“If you go to CBS, will you be able to interview me on foreign policy for 15 minutes straight?”
“Well then, stay where you are!”
From the start of his public life, this Polish immigrant was a fierce Cold War hawk who correctly predicted that U.S. pressure on the Soviet Union would cause its empire to crumble from within. Those hawkish views often clashed with his own party’s orthodoxy, but with the Berlin Wall’s collapse in 1989, Brzezinski enjoyed ultimate vindication.
George W. Bush’s buildup to the Iraq War in 2003 turned the cold warrior from hardened hawk to fearsome dove. Brzezinski was one of the few foreign policy heavyweights to oppose America’s invasion of Iraq without equivocation and without pause. His opposition was all the more unusual given that so few who championed confrontation against Soviet expansion dared to speak out against a war supported by 70 percent of Americans and one that came 18 months after the 9/11 attacks. But once again, his iconoclastic views placed him on the right side of history.
The sweep of Brzezinski’s life was breathtaking. His earliest years were spent in Germany, during the rise of Adolf Hitler. His father was a Polish diplomat whose next posting was in the USSR during the height of Stalin’s Great Purge. And while he lived to see the collapse of those two totalitarian regimes that occupied his homeland for 50 years, Brzezinski spent the last two decades of his life warning against the dangerous drift in U.S. foreign policy. Even into the age of Twitter, he remained prescient.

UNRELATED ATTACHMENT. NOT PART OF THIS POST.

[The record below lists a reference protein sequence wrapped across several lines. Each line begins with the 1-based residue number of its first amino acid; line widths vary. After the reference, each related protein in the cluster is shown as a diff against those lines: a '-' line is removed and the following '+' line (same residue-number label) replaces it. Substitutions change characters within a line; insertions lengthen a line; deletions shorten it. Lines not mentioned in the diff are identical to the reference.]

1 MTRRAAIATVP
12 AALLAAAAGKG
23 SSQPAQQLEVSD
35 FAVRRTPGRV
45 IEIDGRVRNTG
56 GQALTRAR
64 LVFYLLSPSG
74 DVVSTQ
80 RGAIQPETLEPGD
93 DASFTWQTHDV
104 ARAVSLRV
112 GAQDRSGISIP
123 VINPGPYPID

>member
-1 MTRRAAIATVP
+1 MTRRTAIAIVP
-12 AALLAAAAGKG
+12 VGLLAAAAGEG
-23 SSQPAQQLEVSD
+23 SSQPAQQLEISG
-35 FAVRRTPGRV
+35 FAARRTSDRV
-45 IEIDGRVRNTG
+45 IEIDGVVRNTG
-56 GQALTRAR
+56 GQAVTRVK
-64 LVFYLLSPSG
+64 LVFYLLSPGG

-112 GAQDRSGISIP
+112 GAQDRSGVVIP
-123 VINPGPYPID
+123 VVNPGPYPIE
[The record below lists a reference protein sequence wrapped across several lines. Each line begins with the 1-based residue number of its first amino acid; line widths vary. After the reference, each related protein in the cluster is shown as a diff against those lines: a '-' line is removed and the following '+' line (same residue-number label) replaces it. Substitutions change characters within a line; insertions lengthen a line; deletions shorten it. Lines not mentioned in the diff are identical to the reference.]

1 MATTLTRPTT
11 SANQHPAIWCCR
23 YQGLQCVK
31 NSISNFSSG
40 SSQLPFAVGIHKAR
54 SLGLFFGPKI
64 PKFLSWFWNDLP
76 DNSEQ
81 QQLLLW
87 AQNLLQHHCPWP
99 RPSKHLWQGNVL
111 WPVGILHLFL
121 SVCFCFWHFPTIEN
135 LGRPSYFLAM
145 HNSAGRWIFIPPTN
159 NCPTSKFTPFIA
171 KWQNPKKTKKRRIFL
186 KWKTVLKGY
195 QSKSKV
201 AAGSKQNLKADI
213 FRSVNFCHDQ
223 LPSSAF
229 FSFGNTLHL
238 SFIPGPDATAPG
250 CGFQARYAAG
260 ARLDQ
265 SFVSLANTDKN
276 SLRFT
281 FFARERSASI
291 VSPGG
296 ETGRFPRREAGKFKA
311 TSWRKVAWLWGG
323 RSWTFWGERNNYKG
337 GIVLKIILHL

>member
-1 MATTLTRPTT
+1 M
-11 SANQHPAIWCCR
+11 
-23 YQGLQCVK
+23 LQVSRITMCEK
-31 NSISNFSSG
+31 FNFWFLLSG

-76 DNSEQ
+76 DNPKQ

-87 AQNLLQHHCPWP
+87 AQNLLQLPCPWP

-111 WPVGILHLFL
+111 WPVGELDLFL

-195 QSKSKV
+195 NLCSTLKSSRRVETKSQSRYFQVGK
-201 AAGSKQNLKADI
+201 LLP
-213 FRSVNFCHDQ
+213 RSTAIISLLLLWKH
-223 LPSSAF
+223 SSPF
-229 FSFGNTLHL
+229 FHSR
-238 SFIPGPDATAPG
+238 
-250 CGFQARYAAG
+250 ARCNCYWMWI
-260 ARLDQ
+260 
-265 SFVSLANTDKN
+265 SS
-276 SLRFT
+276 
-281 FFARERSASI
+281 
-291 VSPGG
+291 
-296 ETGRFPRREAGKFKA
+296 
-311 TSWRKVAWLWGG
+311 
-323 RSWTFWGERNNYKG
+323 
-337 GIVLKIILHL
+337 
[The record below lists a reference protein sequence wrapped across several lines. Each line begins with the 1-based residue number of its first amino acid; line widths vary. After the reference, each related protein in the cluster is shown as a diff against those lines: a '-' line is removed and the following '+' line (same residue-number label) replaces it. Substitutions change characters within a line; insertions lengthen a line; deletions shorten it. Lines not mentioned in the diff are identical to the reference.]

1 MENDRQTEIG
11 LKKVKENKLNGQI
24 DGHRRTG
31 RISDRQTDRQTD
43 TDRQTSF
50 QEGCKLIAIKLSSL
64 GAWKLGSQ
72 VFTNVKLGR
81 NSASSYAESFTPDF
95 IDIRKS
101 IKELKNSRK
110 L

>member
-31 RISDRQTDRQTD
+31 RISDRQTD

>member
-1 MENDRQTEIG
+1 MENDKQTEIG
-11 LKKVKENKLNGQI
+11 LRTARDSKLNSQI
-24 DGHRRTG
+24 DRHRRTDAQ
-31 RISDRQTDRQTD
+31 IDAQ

His first tweet, in 2013, warned of future cyberwars, while his last tied the rise of global instability to the absence of sophisticated U.S. leadership. In the final week of Brzezinski’s life, Mika shielded him from the torrent of bad news breaking daily because her father knew better than anyone the damage that was being done to America’s reputation abroad.
Unfortunately, few in government today possess the talents of Brzezinski and his contemporaries. But that kind of strategic vision is needed now more than ever to restore America’s standing around the globe. It is a challenge Brzezinski would have loved to have taken head-on.
The Christmas after my own father’s passing, I once again turned to Brzezinski for guidance and support. I told him I was feeling especially overwhelmed that holiday and had become the parent not only to my four children but seemingly to all those around me — including my own mother. At home and at work, the burden of everyone’s well-being increasingly felt like it was being placed squarely on my shoulders.
He responded cheerfully and with a twinkle in his eye. “I know. Isn’t it great to be trusted by God with such tremendous responsibility?” I smiled back at him. “Yes sir, Dr. Brzezinski. It certainly is.”
Thank you, Chief.